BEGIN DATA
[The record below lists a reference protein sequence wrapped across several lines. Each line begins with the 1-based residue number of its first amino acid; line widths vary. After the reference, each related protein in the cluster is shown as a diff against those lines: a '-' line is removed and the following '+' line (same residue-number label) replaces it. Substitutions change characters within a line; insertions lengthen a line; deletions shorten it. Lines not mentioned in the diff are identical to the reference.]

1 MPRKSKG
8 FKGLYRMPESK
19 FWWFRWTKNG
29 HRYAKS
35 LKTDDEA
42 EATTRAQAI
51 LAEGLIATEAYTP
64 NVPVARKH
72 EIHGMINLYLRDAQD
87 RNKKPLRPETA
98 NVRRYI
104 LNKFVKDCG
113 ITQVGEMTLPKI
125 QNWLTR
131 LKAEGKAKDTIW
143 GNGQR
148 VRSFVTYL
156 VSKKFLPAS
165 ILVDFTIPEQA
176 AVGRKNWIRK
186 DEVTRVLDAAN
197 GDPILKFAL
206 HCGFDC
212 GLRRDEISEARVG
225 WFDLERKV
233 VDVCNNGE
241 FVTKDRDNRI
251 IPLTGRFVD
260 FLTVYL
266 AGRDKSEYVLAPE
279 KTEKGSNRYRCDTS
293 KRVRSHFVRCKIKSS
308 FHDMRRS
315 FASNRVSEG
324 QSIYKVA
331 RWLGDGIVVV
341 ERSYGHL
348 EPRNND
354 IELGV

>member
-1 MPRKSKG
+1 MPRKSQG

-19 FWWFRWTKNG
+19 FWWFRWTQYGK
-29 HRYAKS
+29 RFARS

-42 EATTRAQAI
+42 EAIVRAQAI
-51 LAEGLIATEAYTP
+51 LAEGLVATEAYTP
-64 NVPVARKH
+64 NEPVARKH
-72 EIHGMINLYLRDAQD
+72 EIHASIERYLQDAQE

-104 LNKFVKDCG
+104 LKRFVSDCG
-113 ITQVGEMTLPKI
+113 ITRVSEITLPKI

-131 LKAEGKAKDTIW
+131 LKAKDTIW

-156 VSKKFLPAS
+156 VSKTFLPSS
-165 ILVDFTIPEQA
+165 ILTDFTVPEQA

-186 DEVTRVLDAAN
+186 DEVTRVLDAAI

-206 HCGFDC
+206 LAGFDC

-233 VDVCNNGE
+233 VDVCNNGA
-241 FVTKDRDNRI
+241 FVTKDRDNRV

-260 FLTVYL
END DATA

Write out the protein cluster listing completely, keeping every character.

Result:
[The record below lists a reference protein sequence wrapped across several lines. Each line begins with the 1-based residue number of its first amino acid; line widths vary. After the reference, each related protein in the cluster is shown as a diff against those lines: a '-' line is removed and the following '+' line (same residue-number label) replaces it. Substitutions change characters within a line; insertions lengthen a line; deletions shorten it. Lines not mentioned in the diff are identical to the reference.]

1 MPRKSKG
8 FKGLYRMPESK
19 FWWFRWTKNG
29 HRYAKS
35 LKTDDEA
42 EATTRAQAI
51 LAEGLIATEAYTP
64 NVPVARKH
72 EIHGMINLYLRDAQD
87 RNKKPLRPETA
98 NVRRYI
104 LNKFVKDCG
113 ITQVGEMTLPKI
125 QNWLTR
131 LKAEGKAKDTIW
143 GNGQR
148 VRSFVTYL
156 VSKKFLPAS
165 ILVDFTIPEQA
176 AVGRKNWIRK
186 DEVTRVLDAAN
197 GDPILKFAL
206 HCGFDC
212 GLRRDEISEARVG
225 WFDLERKV
233 VDVCNNGE
241 FVTKDRDNRI
251 IPLTGRFVD
260 FLTVYL
266 AGRDKSEYVLAPE
279 KTEKGSNRYRCDTS
293 KRVRSHFVRCKIKSS
308 FHDMRRS
315 FASNRVSEG
324 QSIYKVA
331 RWLGDGIVVV
341 ERSYGHL
348 EPRNND
354 IELGV

>member
-1 MPRKSKG
+1 MPRKSQG

-19 FWWFRWTKNG
+19 FWWFRWTQYGK
-29 HRYAKS
+29 RFARS

-42 EATTRAQAI
+42 EAIVRAQAI
-51 LAEGLIATEAYTP
+51 LAEGLVATEAYTP
-64 NVPVARKH
+64 NEPVARKH
-72 EIHGMINLYLRDAQD
+72 EIHASIERYLQDAQE

-104 LNKFVKDCG
+104 LKRFVSDCG
-113 ITQVGEMTLPKI
+113 ITRVSEITLPKI

-131 LKAEGKAKDTIW
+131 LKAKDTIW

-156 VSKKFLPAS
+156 VSKTFLPSS
-165 ILVDFTIPEQA
+165 ILTDFTVPEQA

-186 DEVTRVLDAAN
+186 DEVTRVLDAAI

-206 HCGFDC
+206 LAGFDC

-233 VDVCNNGE
+233 VDVCNNGA
-241 FVTKDRDNRI
+241 FVTKDRDNRV

-260 FLTVYL